"It starts with the script" is an old chestnut which just happens to be true. I get a kick out of talking to actors, directors and studio heads, but by far my favorite conversations are with such writers as Michael Arndt or Tony Kushner. These people are smart! Years ago after interviewing the Coens for "Raising Arizona," I abandoned my fledgling efforts at screenwriting. I could never be that good.
One of the new tools in the Oscar campaign arsenal is the internet. Some studios are putting screenplays up online for easy reading access. You can check out at least ten of the competitors for original screenplay. Universal posts "This is 40" by Judd Apatow, among others, while Sony Pictures Classics boasts "Amour" by Michael Haneke and "Smashed" by James Ponsoldt and Susan Burke, Lionsgate/Summit has "The Perks of Being a Wallflower," by Stephen Chbosky as well as "Arbitrage," by Nicholas Jarecki, and Focus Features offers several including "Moonrise Kingdom," by Wes Anderson and Roman Coppola.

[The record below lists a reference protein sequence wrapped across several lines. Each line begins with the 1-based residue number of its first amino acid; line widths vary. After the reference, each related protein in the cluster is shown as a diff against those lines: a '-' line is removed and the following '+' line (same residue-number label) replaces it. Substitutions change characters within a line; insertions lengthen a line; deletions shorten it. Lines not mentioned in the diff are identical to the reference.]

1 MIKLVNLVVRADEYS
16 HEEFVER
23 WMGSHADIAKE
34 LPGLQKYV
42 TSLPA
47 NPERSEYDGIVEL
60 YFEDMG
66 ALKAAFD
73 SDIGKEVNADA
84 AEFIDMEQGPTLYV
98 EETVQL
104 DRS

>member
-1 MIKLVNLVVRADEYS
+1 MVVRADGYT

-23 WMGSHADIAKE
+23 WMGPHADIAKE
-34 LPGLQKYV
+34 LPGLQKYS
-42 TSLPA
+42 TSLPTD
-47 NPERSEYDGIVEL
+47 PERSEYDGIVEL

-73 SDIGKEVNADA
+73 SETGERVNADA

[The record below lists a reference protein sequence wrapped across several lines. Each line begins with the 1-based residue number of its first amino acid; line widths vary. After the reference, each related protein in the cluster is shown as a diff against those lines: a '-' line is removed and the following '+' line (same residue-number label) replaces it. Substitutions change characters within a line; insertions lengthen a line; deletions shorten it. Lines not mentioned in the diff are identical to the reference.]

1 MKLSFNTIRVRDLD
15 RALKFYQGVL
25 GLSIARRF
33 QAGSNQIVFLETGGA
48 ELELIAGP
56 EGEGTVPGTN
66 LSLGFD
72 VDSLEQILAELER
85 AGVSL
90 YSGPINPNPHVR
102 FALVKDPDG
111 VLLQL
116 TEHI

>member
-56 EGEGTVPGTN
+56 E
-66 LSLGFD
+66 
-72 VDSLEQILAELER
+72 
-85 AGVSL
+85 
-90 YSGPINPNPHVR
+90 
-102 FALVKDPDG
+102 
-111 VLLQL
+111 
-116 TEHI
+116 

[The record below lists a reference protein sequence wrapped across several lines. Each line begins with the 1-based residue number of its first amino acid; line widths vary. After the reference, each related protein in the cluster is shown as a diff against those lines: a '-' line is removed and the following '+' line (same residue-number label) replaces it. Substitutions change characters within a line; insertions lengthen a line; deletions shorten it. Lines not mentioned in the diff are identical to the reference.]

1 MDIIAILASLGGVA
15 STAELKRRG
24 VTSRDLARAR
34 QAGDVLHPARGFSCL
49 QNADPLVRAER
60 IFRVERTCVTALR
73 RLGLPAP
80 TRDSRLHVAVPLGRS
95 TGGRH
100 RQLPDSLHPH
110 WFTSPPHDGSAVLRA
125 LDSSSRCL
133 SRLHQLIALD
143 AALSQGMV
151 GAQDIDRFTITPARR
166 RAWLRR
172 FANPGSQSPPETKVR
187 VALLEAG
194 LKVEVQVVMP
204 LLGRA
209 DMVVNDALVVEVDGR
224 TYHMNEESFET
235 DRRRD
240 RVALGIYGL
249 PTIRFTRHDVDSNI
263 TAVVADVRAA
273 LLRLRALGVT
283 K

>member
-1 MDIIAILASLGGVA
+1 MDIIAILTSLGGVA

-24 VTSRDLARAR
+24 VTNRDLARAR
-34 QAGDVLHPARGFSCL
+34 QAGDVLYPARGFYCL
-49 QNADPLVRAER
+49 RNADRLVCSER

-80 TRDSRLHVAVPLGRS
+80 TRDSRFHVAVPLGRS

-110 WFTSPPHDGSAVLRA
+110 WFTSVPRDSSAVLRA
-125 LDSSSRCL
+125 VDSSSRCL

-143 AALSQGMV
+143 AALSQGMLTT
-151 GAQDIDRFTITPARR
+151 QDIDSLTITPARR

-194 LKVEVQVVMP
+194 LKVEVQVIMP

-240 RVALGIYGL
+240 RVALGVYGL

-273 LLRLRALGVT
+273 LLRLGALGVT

Other scripts are being delivered to awards voters as bound paperbacks, including so far: Paramount's "Flight," an original by John Gatins, as well as Warner Bros. adapted scripts "Argo," by Chris Terrio and "The Dark Knight Rises" by Jonathan and Christopher Nolan, and Fox Searchlight's "The Best Exotic Marigold Hotel," by Ol Parker, "The Sessions" by Ben Lewin, "Beasts of the Southern Wild," by Lucy Alibar and Benh Zeitlin, and "HItchcock" by John J. McLaughlin.
The one full-size hardcover book is Tony Kushner's adapted screenplay for "Lincoln," from Disney/DreamWorks.
"This is 40" is also available for order on Amazon from Newmarket Press, complete with an introduction by "Girls" creator Lena Dunham and Apatow's answers to "Five Obvious Questions" and an afterword on his writing process. More Oscar season scripts and tie-ins will be coming from Newmarket down the pike.